“It’s past nine. He must be a late eater.” Will didn’t accuse outwardly; even his tone was completely neutral. It wasn’t his way to seem judgmental. He knew Jill well enough to understand that would send her running in the opposite direction just to be contrary.
“Glenn is excitable. When he wants to do or share something with me he just gets persistent. That’s all.”
“Of course.” Jill and Glenn had been dating for three weeks now, ever since meeting in class, and Will had disliked him for two weeks and six days. He was semi-good looking and seemed affable enough, but there was something in his eyes that Will didn’t trust. There was an edge of obsession, and the possessive way Glenn had gripped Will’s sister’s hand left the twin brother with his teeth on edge. Jill had a habit for picking the ones who tried to hold her just a bit too tightly, a trait not uncommon in children who suffered abuse in their formative years.
The phone buzzed across the table again. This time Jill didn’t silence it; instead she flipped it open and got up from her chair. Will sat quietly, continuing his work, allowing her to relocate without so much as a glance. He could pick up snippets of the conversation, hushed reassurances like “I told you I had to study” and “Yes, I’m with my brother”. Soon she would come into the room and feign a headache or some such nonsense and say she needed to go back to her dorm. She’d actually go to see Glenn, and if Will was a betting man, he’d put down twenty dollars that Glenn would spend the night passive-aggressively making her feel like shit for having any priorities in life other than him. She was lonely and Glenn could be nice when he wanted to be. Will understood; he’d read all the psychology texts long ago. Will didn’t blame her for falling into these patterns. He didn’t even blame Glenn for being an asshole.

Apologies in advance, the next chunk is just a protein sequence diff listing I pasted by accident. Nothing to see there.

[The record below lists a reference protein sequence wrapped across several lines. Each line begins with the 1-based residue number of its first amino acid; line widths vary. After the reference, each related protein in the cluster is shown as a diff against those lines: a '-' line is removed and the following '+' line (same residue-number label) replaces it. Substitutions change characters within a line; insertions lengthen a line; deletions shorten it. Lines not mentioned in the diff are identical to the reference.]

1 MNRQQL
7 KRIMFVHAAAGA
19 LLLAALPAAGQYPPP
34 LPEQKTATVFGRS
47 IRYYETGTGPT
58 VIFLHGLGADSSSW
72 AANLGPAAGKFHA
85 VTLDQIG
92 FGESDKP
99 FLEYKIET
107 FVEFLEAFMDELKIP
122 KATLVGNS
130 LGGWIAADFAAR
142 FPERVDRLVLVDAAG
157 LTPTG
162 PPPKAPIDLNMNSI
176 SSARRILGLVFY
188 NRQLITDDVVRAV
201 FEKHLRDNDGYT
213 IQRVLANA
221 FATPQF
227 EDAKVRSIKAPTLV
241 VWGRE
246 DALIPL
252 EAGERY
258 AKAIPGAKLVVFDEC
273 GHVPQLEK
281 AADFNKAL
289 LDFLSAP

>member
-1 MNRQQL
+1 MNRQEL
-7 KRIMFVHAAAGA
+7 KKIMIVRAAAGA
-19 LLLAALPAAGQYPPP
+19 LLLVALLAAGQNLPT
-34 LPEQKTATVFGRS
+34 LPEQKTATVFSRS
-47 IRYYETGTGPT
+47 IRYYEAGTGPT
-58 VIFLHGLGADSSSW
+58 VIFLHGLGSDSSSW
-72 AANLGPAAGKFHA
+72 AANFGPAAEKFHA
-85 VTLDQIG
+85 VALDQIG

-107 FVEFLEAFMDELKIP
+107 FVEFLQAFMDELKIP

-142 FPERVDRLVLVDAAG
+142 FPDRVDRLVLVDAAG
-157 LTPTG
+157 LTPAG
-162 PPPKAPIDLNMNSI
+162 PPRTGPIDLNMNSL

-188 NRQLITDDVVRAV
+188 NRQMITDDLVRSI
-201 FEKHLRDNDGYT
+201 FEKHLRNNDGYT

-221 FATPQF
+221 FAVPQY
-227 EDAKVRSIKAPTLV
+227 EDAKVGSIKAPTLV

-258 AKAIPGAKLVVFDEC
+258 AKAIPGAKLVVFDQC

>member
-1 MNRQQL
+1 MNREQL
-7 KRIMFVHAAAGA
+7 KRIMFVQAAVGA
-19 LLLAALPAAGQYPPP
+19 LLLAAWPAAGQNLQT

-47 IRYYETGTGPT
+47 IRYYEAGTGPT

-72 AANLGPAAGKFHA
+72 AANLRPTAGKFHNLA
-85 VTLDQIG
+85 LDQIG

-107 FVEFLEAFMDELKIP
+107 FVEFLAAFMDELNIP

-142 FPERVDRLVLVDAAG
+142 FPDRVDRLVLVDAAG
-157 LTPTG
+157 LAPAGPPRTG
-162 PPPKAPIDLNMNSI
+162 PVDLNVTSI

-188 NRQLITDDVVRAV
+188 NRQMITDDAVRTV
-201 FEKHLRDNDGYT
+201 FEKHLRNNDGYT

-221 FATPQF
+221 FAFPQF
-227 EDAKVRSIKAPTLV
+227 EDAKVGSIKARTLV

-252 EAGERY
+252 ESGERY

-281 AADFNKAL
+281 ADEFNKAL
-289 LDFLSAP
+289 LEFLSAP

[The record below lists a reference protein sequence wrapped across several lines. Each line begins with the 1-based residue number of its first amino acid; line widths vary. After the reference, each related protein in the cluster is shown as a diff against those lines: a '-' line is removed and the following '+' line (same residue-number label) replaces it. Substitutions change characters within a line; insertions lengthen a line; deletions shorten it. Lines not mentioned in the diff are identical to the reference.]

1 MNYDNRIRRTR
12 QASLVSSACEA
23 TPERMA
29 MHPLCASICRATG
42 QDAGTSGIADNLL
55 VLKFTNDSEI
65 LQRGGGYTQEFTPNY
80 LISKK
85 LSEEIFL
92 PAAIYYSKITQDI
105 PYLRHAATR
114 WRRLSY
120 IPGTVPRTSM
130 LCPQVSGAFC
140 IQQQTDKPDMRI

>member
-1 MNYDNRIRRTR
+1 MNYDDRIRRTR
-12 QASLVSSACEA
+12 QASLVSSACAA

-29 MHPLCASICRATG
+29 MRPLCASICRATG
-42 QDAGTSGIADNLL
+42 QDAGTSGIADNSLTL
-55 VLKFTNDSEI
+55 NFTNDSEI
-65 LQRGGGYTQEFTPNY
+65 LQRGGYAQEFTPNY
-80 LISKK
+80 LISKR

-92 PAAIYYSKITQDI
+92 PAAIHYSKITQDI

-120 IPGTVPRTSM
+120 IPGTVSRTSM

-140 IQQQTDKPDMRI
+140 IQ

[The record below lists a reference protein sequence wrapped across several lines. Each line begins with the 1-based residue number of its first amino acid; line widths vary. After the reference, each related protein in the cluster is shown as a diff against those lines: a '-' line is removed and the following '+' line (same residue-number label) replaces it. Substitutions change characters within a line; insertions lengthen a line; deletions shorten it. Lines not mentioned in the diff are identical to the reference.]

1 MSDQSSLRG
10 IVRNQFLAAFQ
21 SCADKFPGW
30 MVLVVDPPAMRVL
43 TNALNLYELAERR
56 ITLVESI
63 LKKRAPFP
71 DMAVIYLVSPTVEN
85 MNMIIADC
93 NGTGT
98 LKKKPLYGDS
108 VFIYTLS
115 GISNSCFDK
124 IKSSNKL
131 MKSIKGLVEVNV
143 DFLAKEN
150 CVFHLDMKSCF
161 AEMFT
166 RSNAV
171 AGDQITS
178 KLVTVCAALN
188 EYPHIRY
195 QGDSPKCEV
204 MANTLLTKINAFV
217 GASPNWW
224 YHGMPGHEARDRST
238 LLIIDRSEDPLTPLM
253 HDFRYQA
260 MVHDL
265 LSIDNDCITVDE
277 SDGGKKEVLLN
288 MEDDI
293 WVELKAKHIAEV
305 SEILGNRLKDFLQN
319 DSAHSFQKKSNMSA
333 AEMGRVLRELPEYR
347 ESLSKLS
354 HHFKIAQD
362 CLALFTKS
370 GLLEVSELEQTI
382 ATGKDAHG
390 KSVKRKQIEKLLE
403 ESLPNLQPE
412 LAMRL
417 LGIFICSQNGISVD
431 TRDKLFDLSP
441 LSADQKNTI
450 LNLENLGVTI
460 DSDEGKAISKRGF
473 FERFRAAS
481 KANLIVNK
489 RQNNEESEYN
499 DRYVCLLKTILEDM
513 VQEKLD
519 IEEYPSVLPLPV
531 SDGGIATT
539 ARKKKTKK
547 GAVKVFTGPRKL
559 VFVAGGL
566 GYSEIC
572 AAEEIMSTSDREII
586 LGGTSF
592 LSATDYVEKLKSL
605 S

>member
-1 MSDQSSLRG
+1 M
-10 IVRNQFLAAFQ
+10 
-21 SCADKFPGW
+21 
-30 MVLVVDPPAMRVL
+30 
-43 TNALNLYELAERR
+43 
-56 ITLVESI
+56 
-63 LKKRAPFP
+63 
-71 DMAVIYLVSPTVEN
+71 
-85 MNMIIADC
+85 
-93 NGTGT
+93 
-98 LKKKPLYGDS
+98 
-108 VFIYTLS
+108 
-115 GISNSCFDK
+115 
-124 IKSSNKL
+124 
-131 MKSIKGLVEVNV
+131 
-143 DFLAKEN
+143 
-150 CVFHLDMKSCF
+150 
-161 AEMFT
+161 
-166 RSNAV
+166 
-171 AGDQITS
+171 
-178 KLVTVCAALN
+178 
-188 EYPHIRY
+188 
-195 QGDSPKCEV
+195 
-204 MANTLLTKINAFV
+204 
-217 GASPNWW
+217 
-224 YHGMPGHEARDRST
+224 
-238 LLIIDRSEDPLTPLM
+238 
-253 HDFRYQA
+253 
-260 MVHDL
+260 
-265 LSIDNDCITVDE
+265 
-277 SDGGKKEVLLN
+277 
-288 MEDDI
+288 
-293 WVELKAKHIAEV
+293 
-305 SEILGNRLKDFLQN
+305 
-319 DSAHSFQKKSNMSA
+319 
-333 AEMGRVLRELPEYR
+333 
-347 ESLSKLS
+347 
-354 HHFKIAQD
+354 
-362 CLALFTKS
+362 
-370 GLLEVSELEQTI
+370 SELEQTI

Will blamed himself. If he’d acted sooner, if he’d been quicker to grasp the situation when they were kids, maybe he could have gotten her out of their mother’s house before things had reached the point they did. He had no excuses for his failure, only regret and a burning desire never to see it repeated.
“I’m pretty beat. I think I’m going to head home so I can actually wake up in time for my morning class,” Jill said as she walked back into the kitchen. She began putting her books away immediately, stuffing them indiscriminately in her backpack with no regard for which papers belonged in which books.
“Sure thing. Think you’ll want to study again sometime before finals?”
“I’m positive I’ll need it. I’ll give you a call when I think I have a free night.” Jill finished her haphazard packing job and gave her brother a quick hug. “Love you, Bro.”
“Love you, too.” Will let her leave without objection; no words he had would rectify the situation. Instead he closed the book he’d been working in and pulled out a black spiral. Inside were schematics and calculations that would have given a hard-on to any corporate engineer who laid eyes on them. Will rifled to the last page, where a new design was still incomplete. It seemed he needed to work faster than expected on it; he’d expected the relationship’s escalation to be more gradual.
Will’s pencil danced across the page, quickly filling the gaps in the design. By tomorrow night he could start the building process. He’d move fast, stay up until dawn if need be. It would be ready. He would be ready. His only regret in life was moving too slowly the first time. Will was determined that there would never be a second time, regardless of what preventing it might cost him.